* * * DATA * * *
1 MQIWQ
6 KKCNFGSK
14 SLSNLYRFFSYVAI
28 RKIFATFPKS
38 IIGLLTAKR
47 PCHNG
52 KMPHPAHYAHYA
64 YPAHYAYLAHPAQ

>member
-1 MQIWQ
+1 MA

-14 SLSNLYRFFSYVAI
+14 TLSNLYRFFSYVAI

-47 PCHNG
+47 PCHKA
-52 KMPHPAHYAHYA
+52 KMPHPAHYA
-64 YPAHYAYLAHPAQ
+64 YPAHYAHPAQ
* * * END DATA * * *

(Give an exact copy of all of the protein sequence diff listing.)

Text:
1 MQIWQ
6 KKCNFGSK
14 SLSNLYRFFSYVAI
28 RKIFATFPKS
38 IIGLLTAKR
47 PCHNG
52 KMPHPAHYAHYA
64 YPAHYAYLAHPAQ

>member
-1 MQIWQ
+1 MA

-14 SLSNLYRFFSYVAI
+14 TLSNLYRFFSYVAI

-47 PCHNG
+47 PCHKA
-52 KMPHPAHYAHYA
+52 KMPHPAHYA
-64 YPAHYAYLAHPAQ
+64 YPAHYAHPAQ